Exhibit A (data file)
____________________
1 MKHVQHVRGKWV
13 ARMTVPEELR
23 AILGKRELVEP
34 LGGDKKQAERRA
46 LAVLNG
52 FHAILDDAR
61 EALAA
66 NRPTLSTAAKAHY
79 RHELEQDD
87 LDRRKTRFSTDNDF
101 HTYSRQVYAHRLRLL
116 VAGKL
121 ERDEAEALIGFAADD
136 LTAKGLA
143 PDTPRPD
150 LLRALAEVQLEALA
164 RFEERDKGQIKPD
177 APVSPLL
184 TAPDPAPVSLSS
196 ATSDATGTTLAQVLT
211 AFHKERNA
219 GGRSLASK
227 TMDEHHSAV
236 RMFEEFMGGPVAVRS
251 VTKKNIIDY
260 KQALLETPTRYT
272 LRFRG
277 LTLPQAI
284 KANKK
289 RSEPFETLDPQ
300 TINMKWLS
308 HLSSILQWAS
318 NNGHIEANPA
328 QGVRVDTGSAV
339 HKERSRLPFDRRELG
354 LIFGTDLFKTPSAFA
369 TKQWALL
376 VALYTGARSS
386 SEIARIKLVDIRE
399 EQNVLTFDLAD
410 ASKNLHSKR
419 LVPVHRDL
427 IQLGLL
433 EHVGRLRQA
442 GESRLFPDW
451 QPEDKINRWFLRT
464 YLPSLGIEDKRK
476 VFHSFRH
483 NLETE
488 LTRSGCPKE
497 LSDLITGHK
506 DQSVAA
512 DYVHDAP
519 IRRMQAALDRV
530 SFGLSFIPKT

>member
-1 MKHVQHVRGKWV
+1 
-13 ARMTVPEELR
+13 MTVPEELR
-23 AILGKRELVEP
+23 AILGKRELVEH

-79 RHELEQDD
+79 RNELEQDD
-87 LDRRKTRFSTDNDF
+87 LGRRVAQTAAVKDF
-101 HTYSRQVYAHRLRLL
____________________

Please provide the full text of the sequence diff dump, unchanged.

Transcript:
1 MKHVQHVRGKWV
13 ARMTVPEELR
23 AILGKRELVEP
34 LGGDKKQAERRA
46 LAVLNG
52 FHAILDDAR
61 EALAA
66 NRPTLSTAAKAHY
79 RHELEQDD
87 LDRRKTRFSTDNDF
101 HTYSRQVYAHRLRLL
116 VAGKL
121 ERDEAEALIGFAADD
136 LTAKGLA
143 PDTPRPD
150 LLRALAEVQLEALA
164 RFEERDKGQIKPD
177 APVSPLL
184 TAPDPAPVSLSS
196 ATSDATGTTLAQVLT
211 AFHKERNA
219 GGRSLASK
227 TMDEHHSAV
236 RMFEEFMGGPVAVRS
251 VTKKNIIDY
260 KQALLETPTRYT
272 LRFRG
277 LTLPQAI
284 KANKK
289 RSEPFETLDPQ
300 TINMKWLS
308 HLSSILQWAS
318 NNGHIEANPA
328 QGVRVDTGSAV
339 HKERSRLPFDRRELG
354 LIFGTDLFKTPSAFA
369 TKQWALL
376 VALYTGARSS
386 SEIARIKLVDIRE
399 EQNVLTFDLAD
410 ASKNLHSKR
419 LVPVHRDL
427 IQLGLL
433 EHVGRLRQA
442 GESRLFPDW
451 QPEDKINRWFLRT
464 YLPSLGIEDKRK
476 VFHSFRH
483 NLETE
488 LTRSGCPKE
497 LSDLITGHK
506 DQSVAA
512 DYVHDAP
519 IRRMQAALDRV
530 SFGLSFIPKT

>member
-1 MKHVQHVRGKWV
+1 
-13 ARMTVPEELR
+13 MTVPEELR
-23 AILGKRELVEP
+23 AILGKRELVEH

-79 RHELEQDD
+79 RNELEQDD
-87 LDRRKTRFSTDNDF
+87 LGRRVAQTAAVKDF
-101 HTYSRQVYAHRLRLL